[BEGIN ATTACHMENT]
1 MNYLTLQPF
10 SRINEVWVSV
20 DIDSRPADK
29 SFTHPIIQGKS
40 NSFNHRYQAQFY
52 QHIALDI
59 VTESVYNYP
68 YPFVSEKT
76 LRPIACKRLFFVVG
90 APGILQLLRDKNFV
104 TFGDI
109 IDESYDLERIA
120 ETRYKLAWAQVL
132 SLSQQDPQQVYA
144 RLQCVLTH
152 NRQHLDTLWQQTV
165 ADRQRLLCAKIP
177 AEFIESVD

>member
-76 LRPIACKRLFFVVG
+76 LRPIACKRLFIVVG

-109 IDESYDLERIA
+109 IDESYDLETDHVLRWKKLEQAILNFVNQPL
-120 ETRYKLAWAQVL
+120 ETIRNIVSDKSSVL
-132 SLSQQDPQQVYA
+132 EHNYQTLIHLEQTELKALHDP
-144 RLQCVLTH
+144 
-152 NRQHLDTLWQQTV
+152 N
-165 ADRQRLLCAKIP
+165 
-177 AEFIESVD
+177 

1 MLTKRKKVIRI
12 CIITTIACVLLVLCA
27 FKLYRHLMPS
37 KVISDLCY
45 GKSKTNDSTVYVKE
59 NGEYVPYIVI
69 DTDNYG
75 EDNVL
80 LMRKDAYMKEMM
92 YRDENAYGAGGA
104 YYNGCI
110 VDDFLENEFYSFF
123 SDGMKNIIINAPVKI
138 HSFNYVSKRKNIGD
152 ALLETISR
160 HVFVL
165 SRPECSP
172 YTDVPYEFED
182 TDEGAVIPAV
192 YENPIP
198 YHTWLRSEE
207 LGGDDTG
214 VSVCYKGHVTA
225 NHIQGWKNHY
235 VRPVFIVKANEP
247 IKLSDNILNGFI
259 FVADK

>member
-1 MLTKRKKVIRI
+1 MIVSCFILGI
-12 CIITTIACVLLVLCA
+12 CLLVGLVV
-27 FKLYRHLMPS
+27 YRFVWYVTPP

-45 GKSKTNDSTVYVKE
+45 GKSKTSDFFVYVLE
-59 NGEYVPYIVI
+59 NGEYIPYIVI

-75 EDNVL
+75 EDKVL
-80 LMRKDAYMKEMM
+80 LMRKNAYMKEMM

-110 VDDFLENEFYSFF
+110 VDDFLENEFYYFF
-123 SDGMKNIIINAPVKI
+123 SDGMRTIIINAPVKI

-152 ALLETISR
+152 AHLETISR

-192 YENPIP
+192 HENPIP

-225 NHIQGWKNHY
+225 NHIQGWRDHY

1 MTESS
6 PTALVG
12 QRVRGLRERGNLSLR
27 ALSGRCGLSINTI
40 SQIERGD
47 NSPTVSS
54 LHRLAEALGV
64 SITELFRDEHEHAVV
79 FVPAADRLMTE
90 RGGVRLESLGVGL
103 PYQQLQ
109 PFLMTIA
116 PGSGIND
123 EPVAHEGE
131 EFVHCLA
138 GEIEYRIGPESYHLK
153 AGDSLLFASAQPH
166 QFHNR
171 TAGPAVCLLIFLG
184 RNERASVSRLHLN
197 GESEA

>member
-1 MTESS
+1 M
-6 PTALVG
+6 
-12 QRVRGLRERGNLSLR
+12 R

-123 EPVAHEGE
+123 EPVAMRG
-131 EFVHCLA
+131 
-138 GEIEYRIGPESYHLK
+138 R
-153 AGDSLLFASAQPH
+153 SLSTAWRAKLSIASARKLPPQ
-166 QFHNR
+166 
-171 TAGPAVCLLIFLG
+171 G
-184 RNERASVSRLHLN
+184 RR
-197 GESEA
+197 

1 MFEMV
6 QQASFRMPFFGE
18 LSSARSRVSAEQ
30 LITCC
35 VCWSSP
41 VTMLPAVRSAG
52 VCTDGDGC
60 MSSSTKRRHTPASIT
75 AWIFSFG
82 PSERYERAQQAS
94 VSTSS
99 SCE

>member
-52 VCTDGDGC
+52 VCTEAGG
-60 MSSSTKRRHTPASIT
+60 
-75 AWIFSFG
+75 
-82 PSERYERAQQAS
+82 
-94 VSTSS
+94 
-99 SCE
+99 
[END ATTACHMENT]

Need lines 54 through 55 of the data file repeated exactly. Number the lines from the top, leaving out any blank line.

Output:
182 TDEGAVIPAV
192 YENPIP